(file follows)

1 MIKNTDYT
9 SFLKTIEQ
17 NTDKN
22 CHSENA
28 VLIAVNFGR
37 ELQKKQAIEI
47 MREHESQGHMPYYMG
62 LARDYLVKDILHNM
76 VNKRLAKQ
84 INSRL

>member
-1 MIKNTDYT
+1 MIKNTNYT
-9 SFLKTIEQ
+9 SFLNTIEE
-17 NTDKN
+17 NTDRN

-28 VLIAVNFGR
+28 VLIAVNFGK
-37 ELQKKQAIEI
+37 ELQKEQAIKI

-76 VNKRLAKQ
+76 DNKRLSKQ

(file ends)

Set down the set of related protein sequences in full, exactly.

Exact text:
1 MIKNTDYT
9 SFLKTIEQ
17 NTDKN
22 CHSENA
28 VLIAVNFGR
37 ELQKKQAIEI
47 MREHESQGHMPYYMG
62 LARDYLVKDILHNM
76 VNKRLAKQ
84 INSRL

>member
-1 MIKNTDYT
+1 MIKNTNYT
-9 SFLKTIEQ
+9 SFLNTIEE
-17 NTDKN
+17 NTDRN

-28 VLIAVNFGR
+28 VLIAVNFGK
-37 ELQKKQAIEI
+37 ELQKEQAIKI

-76 VNKRLAKQ
+76 DNKRLSKQ